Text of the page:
Four Icons for Four Parks ~ By Dianna Standen
You are driving into the parking lot and you can see just above the tree line the……… castle*, ball, tree, and hat. They are the third big thing we see when walking in to a park, of course, after security and the turnstiles.
“Wooooow” That is the first word out of most children’s mouths when they see, what some claim to be, the most photographed building in the world. This mammoth building was designed by Herbert Ryman, who also designed another iconic landmark on the east coast. Wanna guess what it is? It took 18 months to build Cinderella Castle and stands at 190ft tall. You may think why not make it 200ft tall a nice round number? Well at that nice round number, in the state of Florida Disney would have had to put an air traffic light. Disney decided that wouldn’t work. All the ducks and ducklings you see in the moat have 3.37 million gallons to swim in.
Now lets look up, there are 27 towers, they are numbered 1-29, numbers 13 and 17 were never built because in the configuration they would never be seen. The clock in on #10, the tallest is #20, and the third one with the gold roof is #23. Also there is something else you will never see in the air above the castle or anywhere in the Magic Kingdom, airplanes. On Feb. 17, 2009 the FAA set the rules that all aircraft must fly 3,000 feet up and 3 nautical miles (3.5 miles) around the castle. Law enforcement and the WDW Cessna are exceptions. A side note the Cessna used to take off and land were the Little Mermaid rooms at the Art of Animation currently are, this is still considered an official landing location.
This big brick building actually has not one brick in it, the skin is carved gypsum plaster, the same material used in medical casts and 600 tons of steel, to give a perspective the average car has .9 tons (1,800 lbs). To help the steel there is a 10in thick wall of concrete wall, all this is for just one thing, hurricanes. The building can withstand 110 mph winds, or a strong category 2 hurricane. And contrary to popular belief it can’t be moved, it can only be torn down and that would take the better part of three months.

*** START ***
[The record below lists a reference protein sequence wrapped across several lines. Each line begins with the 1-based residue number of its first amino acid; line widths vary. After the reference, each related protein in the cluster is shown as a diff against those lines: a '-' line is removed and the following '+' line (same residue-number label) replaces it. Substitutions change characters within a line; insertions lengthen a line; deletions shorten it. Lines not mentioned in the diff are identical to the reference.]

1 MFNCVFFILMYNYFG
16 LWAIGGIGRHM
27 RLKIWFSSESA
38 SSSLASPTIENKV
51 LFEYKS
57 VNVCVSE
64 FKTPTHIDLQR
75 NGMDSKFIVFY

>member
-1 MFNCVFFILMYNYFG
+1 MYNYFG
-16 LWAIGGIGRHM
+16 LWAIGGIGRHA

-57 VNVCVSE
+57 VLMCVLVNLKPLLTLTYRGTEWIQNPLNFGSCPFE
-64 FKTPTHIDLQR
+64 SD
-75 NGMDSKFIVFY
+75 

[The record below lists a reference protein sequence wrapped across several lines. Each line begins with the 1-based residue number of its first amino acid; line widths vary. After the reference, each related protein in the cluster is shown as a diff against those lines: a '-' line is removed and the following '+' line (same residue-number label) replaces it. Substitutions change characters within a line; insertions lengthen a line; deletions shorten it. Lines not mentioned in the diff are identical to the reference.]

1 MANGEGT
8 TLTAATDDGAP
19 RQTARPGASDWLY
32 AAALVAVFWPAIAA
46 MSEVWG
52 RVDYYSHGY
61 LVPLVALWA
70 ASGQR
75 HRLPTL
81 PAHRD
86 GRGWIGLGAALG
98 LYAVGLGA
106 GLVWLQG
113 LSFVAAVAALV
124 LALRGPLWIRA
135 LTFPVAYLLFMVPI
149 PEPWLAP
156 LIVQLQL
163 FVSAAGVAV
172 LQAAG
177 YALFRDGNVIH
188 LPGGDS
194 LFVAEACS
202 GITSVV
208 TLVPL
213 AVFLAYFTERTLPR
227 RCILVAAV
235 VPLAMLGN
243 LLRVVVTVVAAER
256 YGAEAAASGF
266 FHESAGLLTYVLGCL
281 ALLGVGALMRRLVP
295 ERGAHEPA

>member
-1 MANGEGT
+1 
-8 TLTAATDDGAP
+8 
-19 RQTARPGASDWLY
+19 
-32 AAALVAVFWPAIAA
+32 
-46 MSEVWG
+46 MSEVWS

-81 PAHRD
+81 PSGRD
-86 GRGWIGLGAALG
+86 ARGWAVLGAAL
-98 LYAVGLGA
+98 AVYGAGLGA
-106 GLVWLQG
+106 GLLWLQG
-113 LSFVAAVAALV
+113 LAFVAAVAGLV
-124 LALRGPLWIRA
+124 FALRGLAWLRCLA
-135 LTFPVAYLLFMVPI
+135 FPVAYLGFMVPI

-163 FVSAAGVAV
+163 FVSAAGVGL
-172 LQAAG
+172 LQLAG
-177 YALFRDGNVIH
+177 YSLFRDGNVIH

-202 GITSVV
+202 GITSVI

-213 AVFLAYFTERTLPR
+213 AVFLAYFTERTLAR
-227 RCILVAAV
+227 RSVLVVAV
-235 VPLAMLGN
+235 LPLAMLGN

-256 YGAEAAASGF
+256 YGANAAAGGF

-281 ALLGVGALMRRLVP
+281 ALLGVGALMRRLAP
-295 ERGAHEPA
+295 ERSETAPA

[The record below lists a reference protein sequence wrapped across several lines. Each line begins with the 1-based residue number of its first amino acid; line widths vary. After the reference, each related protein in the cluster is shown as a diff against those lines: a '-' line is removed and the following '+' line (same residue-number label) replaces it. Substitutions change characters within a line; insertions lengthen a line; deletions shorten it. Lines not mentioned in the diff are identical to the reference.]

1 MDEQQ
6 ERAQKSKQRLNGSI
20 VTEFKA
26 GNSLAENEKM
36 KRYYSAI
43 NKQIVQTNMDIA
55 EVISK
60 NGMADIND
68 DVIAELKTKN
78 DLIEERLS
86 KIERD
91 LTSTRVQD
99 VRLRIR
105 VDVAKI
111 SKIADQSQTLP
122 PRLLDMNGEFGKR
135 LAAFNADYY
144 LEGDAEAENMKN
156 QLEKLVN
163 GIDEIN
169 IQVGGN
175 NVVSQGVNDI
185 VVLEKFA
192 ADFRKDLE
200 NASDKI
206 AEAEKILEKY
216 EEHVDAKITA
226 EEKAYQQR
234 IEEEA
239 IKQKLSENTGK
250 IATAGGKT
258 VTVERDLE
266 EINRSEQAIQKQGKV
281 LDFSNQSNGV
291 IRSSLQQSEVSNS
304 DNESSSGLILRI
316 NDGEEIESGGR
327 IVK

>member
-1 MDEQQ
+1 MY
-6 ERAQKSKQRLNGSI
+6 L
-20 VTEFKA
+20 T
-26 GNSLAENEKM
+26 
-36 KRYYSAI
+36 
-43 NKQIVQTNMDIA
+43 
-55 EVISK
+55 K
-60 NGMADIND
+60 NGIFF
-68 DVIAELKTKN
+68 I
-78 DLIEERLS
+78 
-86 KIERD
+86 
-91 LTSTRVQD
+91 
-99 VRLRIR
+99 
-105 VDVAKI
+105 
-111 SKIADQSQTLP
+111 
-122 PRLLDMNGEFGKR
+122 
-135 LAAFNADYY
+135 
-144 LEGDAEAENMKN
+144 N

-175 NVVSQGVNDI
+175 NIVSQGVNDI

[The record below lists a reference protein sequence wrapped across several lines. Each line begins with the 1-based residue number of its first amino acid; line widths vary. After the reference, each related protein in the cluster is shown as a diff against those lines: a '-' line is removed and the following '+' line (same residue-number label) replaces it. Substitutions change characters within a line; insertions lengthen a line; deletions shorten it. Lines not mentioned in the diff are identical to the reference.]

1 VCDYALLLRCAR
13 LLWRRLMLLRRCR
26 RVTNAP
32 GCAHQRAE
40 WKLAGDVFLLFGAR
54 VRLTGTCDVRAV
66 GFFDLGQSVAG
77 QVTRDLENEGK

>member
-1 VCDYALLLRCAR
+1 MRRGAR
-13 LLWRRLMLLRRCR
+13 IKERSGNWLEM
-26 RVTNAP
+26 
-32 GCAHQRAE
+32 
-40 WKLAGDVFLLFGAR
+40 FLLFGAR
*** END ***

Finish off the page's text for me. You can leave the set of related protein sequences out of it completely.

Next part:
This is one of my favorite pictures, the glowing beam is actually the after-burn of the Space Shuttle Discovery taking off from Cape Canaveral.
If you enjoy playing golf and are 1.2 miles tall than I have the perfect ball for you. The ball as most call it is a puzzle, within a box, inside a circle. I will be completely honest and say I can’t explain the architecture of the ball. I can give you some facts though. It is 18 stories and 165 feet around, but even that changes by a couple inches in the heat and in the cold. There are 11,520 squares but don’t try to count them several are hidden by the legs, signs, and Spaceship Earth. Speaking of legs, there are 6 and they each go 160 feet underground, so you need a really good golf swing to get that thing off the ground.
Here is where the architecture, done by Ray Bradbury, of the ball catches me up but I can give you the basics. The project took 26 months to complete. There are two components to the ball, first the show, which stands separate from the shell, and second the shell which has two layers. The inner layer is a cover for the show parts and the outer is for drainage, and protection for the overall structure. The outer panels are made from two aluminium sheets bonded to a non-aluminium core. The rain falls in to the gaps and is fed into the World Showcase Lagoon.